Shortly before heading to the indoor batting cage at Safeco Field before Monday's game, Hannahan discussed his four-month skid. The third baseman cited inconsistent playing time, less action against lefty pitchers, team-wide offensive issues and bad luck as possible explanations.
"It's a good question," Hannahan said. "That's what I've been working on. I think I've always been a player that, when I play consistently, I produce. When I came back from the [back] injury [in mid-June], I was in kind of a platoon situation where I'd play a couple days and sit a couple days.
"And when an offense doesn't produce like it should, you tend to try too hard. You start pressing. When I came back from my injury, I was hitting the ball hard, I was having good at-bats, I just wasn't getting hits. Whenever you do that, you tend to try harder, which is probably the worst thing you can do."
Hannahan (216 at-bats) had the most playing time at third base, entering Monday, but he has split time at various points with Jose Lopez, Lonnie Chisenhall, Jason Donald and Brent Lillibridge. Overall, the lefty-hitting Hannahan has posted a .222 average with four home runs and 23 RBIs in 79 games for the Indians this season.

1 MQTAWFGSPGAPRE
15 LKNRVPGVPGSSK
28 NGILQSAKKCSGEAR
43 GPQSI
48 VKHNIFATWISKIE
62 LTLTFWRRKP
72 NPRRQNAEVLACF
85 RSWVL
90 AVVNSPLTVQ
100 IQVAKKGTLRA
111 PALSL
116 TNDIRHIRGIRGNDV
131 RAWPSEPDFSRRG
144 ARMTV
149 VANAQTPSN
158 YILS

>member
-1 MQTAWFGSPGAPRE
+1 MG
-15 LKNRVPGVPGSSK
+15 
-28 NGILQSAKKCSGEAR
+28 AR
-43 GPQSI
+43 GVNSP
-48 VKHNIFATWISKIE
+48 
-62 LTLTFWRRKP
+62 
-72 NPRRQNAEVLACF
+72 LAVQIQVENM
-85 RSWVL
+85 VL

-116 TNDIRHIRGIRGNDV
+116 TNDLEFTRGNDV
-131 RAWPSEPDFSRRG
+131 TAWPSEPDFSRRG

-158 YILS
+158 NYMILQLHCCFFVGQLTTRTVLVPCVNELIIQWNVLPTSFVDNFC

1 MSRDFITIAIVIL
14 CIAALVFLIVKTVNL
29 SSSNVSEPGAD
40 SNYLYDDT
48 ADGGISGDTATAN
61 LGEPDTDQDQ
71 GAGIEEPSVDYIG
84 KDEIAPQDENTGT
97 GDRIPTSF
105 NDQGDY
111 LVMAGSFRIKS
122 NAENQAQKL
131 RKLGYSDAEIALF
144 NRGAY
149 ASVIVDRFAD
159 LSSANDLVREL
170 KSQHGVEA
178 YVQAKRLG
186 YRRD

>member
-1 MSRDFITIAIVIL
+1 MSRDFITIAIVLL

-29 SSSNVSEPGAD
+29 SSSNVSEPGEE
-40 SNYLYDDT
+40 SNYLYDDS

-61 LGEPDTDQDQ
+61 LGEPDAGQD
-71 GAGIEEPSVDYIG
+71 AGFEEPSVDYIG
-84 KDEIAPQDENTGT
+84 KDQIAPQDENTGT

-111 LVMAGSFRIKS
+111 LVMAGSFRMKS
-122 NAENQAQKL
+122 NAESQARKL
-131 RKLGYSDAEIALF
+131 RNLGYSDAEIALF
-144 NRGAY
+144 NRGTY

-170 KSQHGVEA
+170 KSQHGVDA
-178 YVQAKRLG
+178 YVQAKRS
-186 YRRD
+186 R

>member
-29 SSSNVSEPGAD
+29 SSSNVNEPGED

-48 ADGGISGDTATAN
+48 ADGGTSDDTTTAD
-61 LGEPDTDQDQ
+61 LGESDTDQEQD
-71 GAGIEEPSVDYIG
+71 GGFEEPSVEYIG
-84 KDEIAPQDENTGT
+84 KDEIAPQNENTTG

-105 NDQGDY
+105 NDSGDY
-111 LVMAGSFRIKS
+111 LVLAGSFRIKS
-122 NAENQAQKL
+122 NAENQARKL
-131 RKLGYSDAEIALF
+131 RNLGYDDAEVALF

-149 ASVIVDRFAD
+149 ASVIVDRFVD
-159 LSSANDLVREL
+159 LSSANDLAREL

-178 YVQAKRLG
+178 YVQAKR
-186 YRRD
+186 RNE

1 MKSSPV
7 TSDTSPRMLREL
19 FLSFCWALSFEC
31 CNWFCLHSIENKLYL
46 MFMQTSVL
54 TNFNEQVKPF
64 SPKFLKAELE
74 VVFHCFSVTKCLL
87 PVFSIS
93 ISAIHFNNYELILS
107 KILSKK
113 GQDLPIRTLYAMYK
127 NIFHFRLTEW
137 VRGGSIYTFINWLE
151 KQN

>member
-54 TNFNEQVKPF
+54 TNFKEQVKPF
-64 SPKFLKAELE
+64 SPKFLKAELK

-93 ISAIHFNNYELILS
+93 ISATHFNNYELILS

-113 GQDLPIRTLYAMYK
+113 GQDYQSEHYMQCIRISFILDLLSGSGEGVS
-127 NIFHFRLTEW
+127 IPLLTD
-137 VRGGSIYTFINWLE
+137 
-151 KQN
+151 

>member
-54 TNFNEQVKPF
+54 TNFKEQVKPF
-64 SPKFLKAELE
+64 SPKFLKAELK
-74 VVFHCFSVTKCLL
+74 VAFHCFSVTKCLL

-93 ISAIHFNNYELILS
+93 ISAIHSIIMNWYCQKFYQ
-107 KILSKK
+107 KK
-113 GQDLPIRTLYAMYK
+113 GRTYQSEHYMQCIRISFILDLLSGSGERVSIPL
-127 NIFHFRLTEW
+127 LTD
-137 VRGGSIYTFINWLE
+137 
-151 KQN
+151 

Last season, Hannahan hit .250 with eight homers and 40 RBIs in 110 games for Cleveland, and he finished with a flourish. The third baseman -- known mostly for his strong defense -- hit .368 over his final 25 games.
Hannahan seemed to pick up where he left off at the start of this year, hitting .364 in his first 13 games. Since then, however, Hannahan hit at a .188 clip over his last 66 games entering Monday. He had a .175 average in 48 games since returning from his lower back injury and a .100 mark over his past 10 games.
"I think a lot of it is just trying to do too much," Hannahan said. "I'm trying to get back to basics. It's been frustrating to not be able to get back to it. But, it's just baseball. Sometimes you hit balls at people and they don't fall in. It's important not to get too high or too low and just keep battling through it."